For the clearest evidence of that we need only look to Amsterdam on Wednesday night, in which the best players on the pitch were Lucas Moura – whose first 18 months in north London have been profoundly erratic – and Moussa Sissoko, who spent an entire year of his Spurs career written off as one of the worst purchases in the club’s history. Both of these players cost the club money. But they also cost patience, faith and second chances. They are the very players who would have been sidelined or sold off if signings had been made last summer. If their tireless displays in Amsterdam are anything to go by, they might even appreciate this and be responding accordingly.
To see the same point proved by opposite means, cast a glance at Arsenal and Manchester United – in particular, to the players who have come to embody the two clubs’ top-down mismanagement. Alexis Sanchez and Mesut Ozil, once advertised as proof of their employer’s upward aspirations, now exist as emblems of the exact opposite: bleak stagnation at eye-watering cost. Both are bloated bit-parters; lightning rods for chronically miserable fans; wholly unwanted yet near-impossible to offload.
Again: this is not a coincidence. It’s the glaringly obvious danger of spending for its own sake. Ozil and Sanchez play in star-studded squads assembled for far more money than Spurs’, yet it’s the latter who now stand not just as monuments to the old-fashioned notions of diligence and persistence, but as finalists of the competition Arsenal and Manchester United have failed abjectly to even qualify for.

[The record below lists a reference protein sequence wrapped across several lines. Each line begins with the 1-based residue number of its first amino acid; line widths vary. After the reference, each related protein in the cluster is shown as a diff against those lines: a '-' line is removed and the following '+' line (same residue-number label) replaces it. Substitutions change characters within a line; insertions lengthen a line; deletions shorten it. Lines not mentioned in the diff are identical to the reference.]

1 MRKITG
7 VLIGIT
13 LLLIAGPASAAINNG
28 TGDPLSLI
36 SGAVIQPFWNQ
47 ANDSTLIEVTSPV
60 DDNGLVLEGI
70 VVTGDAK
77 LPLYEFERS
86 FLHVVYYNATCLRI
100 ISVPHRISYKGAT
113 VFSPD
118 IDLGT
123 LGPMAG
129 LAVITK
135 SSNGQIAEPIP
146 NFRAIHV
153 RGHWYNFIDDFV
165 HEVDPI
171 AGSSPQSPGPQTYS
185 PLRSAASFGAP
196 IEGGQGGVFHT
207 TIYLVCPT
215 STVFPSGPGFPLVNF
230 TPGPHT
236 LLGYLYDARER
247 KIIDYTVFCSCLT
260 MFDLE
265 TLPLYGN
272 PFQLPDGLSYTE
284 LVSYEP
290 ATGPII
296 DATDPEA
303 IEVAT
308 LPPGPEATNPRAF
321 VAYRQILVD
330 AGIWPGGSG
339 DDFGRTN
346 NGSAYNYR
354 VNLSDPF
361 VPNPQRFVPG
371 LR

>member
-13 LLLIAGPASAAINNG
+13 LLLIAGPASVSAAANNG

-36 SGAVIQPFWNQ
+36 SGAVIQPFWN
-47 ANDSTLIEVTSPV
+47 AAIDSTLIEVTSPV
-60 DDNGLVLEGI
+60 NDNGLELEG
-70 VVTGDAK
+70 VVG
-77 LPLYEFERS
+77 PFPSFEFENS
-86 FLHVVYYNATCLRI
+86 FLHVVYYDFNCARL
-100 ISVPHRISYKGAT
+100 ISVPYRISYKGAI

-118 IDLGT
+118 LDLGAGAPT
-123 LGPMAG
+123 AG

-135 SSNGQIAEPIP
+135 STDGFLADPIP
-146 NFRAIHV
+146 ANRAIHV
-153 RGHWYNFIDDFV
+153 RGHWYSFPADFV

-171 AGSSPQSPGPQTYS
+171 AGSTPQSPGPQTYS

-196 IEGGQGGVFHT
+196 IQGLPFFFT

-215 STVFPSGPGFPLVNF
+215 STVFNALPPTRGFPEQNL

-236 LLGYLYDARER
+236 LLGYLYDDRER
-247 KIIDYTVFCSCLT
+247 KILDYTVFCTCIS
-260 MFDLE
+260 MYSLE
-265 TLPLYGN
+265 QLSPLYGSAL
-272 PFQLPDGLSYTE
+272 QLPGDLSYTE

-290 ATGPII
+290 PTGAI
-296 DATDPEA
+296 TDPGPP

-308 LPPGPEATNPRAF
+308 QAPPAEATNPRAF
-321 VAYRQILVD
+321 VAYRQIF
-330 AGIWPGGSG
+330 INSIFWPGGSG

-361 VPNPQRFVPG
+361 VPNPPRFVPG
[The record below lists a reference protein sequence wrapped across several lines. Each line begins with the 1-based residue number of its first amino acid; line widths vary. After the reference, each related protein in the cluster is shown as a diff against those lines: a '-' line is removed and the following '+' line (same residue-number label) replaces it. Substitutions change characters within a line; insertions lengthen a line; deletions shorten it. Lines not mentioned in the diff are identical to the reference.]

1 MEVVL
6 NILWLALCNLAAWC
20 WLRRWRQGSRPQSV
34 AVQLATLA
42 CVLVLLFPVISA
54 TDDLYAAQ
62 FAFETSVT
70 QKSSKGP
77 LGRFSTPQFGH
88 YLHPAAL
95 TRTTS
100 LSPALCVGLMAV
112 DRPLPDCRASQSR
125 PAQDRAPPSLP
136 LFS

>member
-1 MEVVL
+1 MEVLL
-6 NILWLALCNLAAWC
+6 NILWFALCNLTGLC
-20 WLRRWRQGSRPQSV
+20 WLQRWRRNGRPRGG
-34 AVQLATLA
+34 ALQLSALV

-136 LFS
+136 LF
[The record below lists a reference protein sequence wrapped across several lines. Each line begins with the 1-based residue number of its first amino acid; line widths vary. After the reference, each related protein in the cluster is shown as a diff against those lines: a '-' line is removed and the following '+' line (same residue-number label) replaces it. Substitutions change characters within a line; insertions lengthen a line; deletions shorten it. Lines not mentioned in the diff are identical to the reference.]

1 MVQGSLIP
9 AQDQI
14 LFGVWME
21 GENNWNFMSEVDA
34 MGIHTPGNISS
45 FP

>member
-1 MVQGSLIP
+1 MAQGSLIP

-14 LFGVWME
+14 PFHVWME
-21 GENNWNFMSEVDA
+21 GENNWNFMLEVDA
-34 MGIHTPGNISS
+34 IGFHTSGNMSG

If these are the most blatant examples, they’re hardly the only ones. Remember Radamel Falcao? Bastian Schweinsteiger? Wilfried Bony? All caused far more excitement by signing a contract than they ever did by kicking a ball. Chelsea are currently shovelling a quarter of a million pounds per week in the direction of Gonzalo Higuain, and it’s less than two years since they spent £35m on Danny Drinkwater. Spend, spend, spend – is that your final answer?
Art of team building
It may not be novel to point out that the triumph of Pochettino’s Tottenham has at heart been one of coaching, of team building, of defiant self-improvement. Of bottle. But it’s a point worth making ahead of another long summer when the news agenda will be set by the whims of super-agents and the diabetic demands of fast-food fandom.
A superstar signing, done sensibly, can be transformational. But there’s a reason why the teams borne of unchecked decadence – Real Madrid’s Galacticos, today’s PSG and Manchester United – tend to fray easily at the seams. Team spirit and major spending aren’t exactly polar opposites in football, but they are certainly diametric forces. Nothing kills a person’s more selfless instinct like a big pile of cash. Or as Jean Reno puts it in Ronin: “Everybody’s your brother till the rent comes due.”
Tottenham’s heroics on Wednesday were a hearty reminder that it’s on the pitch where football’s real glories happen. But also that the greatest glories are ones of collectivism.
Brilliantly, it was a former Spurs captain who came out with that line about team spirit being an illusion glimpsed in the aftermath of victory. Maybe it’s true. But for a tearful Pochettino and his troops in Amsterdam, the illusion was pretty vivid. And utterly priceless.